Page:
It’s a leisurely walk over boardwalk and trail along the edge of the water. Take your time reading the TransCanada Trail signs and learning about local history and flora and fauna.
Rocky Point has a children’s playground and a nice wharf. It’s still a working waterfront, with an active mill near the wharf. A sign at the beginning of the wharf tells the history of Port Moody’s namesake, Colonel Richard Moody. “You know,” my husband says, “Colonel Moody and his ‘sappers’ did all the surveying in Collingwood.” A quick search confirms this tidbit of history (see box).
By now you may be ready to head home, or you can head into Port Moody to see what the shops and restaurants have to offer. To head home, take the overpass. To the right is the Port Moody Railway Museum and to the left is the Moody Centre Skytrain station, around five minutes’ walk from Pajo’s.
On the way back we transferred at Lougheed Station and took the Expo line back to Collingwood. Just walk across the platform at Lougheed and take the Expo line train heading to Waterfront.
Along the way we saw more working waterfront. Around Sapperton (named after Colonel Moody’s sappers) in New Westminster there’s the hospital and the Brewery District, where Labatt’s Brewery used to be. To your left up the hill is the former B.C. Penitentiary, opened in 1878 and closed in 1980. Just before you pull into New Westminster station you’ll pass the red brick buildings of the New Westminster courthouse, first built in 1891.
New Westminster, too, was established before Vancouver in the 1859 and for a short time was the capital. Kingsway was a trail and the quickest way from New Westminster to Vancouver.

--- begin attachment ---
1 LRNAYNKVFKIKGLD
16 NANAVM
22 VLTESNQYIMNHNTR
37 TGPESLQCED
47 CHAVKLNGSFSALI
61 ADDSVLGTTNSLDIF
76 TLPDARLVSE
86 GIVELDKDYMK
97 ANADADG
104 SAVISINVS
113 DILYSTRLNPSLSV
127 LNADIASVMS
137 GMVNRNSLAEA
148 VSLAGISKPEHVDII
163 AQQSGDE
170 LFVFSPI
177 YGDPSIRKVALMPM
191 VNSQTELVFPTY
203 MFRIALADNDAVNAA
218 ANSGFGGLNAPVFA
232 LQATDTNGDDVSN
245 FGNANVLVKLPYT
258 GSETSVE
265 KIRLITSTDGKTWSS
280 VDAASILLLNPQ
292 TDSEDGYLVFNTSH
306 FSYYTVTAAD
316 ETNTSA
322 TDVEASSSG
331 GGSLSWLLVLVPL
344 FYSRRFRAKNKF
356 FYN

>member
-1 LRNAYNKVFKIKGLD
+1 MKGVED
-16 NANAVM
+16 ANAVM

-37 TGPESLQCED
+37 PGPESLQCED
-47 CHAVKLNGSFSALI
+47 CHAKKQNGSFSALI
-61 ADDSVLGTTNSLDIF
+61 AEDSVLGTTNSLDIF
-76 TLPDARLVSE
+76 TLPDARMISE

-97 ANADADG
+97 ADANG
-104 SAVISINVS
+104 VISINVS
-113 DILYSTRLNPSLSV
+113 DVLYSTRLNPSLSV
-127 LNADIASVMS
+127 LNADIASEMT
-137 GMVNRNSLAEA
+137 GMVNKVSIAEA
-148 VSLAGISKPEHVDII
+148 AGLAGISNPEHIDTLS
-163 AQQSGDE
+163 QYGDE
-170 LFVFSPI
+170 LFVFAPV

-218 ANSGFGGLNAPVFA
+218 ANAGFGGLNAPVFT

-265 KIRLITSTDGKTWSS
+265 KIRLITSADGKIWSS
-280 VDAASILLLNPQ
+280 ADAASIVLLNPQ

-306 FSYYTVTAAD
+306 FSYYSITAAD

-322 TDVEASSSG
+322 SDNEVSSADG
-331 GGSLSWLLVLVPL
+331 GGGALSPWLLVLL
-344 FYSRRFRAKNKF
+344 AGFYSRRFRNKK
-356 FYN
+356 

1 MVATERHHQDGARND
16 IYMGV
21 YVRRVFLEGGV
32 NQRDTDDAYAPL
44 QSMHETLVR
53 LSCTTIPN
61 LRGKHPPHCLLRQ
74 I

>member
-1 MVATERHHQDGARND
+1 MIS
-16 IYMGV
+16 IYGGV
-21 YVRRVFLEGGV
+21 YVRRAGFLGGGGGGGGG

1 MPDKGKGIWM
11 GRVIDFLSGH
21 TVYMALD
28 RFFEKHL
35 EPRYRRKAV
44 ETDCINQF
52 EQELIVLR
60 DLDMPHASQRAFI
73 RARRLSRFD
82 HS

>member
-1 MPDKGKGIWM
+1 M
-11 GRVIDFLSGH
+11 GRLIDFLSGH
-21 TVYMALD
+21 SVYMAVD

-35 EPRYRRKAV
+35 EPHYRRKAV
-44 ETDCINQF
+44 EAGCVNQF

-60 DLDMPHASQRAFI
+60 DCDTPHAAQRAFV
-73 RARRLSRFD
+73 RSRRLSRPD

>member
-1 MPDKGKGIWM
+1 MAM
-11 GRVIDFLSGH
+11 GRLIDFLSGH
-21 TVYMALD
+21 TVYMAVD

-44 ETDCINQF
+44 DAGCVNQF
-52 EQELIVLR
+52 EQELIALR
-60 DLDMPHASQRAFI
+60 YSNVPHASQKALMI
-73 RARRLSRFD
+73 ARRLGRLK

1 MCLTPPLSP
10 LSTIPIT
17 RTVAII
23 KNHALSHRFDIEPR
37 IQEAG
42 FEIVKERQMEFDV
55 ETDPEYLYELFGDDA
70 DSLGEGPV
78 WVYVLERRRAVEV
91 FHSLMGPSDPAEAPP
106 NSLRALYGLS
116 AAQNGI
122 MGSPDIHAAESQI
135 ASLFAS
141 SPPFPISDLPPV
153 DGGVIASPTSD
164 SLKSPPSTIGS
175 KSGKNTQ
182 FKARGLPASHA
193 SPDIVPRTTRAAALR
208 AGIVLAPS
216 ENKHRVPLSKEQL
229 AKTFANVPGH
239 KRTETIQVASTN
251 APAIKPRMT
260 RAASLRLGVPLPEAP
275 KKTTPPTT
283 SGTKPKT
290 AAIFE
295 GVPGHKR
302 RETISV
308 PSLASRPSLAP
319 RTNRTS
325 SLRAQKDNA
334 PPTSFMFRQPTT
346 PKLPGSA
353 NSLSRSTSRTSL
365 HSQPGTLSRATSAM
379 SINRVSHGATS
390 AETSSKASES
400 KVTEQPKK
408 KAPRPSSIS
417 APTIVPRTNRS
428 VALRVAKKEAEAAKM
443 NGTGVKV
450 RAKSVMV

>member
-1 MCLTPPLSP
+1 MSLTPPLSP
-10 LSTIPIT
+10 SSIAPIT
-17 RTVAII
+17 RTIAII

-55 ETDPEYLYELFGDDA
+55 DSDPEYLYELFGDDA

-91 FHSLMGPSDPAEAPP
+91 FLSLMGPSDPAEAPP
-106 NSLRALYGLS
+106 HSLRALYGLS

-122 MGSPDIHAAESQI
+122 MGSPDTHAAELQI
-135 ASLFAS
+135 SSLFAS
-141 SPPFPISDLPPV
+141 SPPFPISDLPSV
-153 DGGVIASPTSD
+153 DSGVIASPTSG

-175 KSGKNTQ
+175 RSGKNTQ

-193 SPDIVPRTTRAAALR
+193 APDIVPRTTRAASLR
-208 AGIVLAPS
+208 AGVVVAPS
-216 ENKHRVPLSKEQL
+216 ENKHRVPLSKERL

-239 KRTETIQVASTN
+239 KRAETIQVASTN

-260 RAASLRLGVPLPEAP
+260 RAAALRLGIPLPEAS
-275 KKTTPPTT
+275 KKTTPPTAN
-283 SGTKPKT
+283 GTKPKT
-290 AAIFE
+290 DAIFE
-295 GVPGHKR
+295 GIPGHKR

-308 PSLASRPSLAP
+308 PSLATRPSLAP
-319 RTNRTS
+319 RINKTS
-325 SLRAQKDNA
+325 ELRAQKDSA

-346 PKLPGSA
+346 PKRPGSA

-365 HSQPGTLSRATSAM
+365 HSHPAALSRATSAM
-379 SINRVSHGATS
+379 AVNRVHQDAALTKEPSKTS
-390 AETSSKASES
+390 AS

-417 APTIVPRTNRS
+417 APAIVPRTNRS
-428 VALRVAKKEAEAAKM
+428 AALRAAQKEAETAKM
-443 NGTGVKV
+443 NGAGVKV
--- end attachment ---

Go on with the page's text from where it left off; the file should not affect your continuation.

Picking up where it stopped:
Before rolling into Royal Oak station, I look south for the ocean views and the Gulf Islands in the distance. So much more history to discover.
Julie Cheng loves taking the Skytrain. She has been the editor of the Renfrew-Collingwood Community News for 10 years.
Colonel Moody and Collingwood
According to the Collingwood Neighbourhood House:
“In the 1860s Colonel Richard Moody of the Royal Engineers took a fancy to a lake that sat between what are now Kingsway and Vanness Avenue. He laid claim to the lake and the surrounding land. Moody and other early European settlers were attracted to this area because they were able to drain the lake and grow food in the fertile soil.
“Kingsway, once part of an early military trail to Burrard Inlet, follows the route of earlier Aboriginal trails that ran parallel to the lake shore. Streets in the neighbourhood were built in orientation to Kingsway and are therefore at odd angles with the rest of Vancouver’s grid-like layout.” (www.cnh.bc.ca/neighbourhood-stuff-to-do/neighbourhood-history/)
Copyright (c) 2017 Renfrew-Collingwood Community News
December 11, 2022 at 3:20 am
Thanks for writing this